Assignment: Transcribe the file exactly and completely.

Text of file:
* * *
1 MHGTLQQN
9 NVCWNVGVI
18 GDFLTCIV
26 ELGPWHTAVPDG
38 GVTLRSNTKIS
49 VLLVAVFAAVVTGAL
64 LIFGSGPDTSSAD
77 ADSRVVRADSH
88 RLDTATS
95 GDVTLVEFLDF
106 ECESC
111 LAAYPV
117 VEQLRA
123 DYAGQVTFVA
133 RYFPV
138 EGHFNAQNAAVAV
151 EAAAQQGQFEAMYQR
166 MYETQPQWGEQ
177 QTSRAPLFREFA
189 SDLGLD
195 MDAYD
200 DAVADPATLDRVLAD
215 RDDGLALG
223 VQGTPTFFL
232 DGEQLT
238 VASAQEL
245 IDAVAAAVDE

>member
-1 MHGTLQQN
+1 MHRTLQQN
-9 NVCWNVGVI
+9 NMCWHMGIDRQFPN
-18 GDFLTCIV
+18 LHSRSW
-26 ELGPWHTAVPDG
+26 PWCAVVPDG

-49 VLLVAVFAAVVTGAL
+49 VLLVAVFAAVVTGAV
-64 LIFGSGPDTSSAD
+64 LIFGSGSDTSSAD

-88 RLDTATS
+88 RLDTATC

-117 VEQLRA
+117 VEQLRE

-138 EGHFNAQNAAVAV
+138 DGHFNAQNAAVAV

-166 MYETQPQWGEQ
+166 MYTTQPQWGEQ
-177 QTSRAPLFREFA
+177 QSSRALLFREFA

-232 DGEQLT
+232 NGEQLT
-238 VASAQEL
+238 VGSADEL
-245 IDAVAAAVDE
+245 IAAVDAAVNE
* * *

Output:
1 MHGTLQQN
9 NVCWNVGVI
18 GDFLTCIV
26 ELGPWHTAVPDG
38 GVTLRSNTKIS
49 VLLVAVFAAVVTGAL
64 LIFGSGPDTSSAD
77 ADSRVVRADSH
88 RLDTATS
95 GDVTLVEFLDF
106 ECESC
111 LAAYPV
117 VEQLRA
123 DYAGQVTFVA
133 RYFPV
138 EGHFNAQNAAVAV
151 EAAAQQGQFEAMYQR
166 MYETQPQWGEQ
177 QTSRAPLFREFA
189 SDLGLD
195 MDAYD
200 DAVADPATLDRVLAD
215 RDDGLALG
223 VQGTPTFFL
232 DGEQLT
238 VASAQEL
245 IDAVAAAVDE

>member
-1 MHGTLQQN
+1 MHRTLQQN
-9 NVCWNVGVI
+9 NMCWHMGIDRQFPN
-18 GDFLTCIV
+18 LHSRSW
-26 ELGPWHTAVPDG
+26 PWCAVVPDG

-49 VLLVAVFAAVVTGAL
+49 VLLVAVFAAVVTGAV
-64 LIFGSGPDTSSAD
+64 LIFGSGSDTSSAD

-88 RLDTATS
+88 RLDTATC

-117 VEQLRA
+117 VEQLRE

-138 EGHFNAQNAAVAV
+138 DGHFNAQNAAVAV

-166 MYETQPQWGEQ
+166 MYTTQPQWGEQ
-177 QTSRAPLFREFA
+177 QSSRALLFREFA

-232 DGEQLT
+232 NGEQLT
-238 VASAQEL
+238 VGSADEL
-245 IDAVAAAVDE
+245 IAAVDAAVNE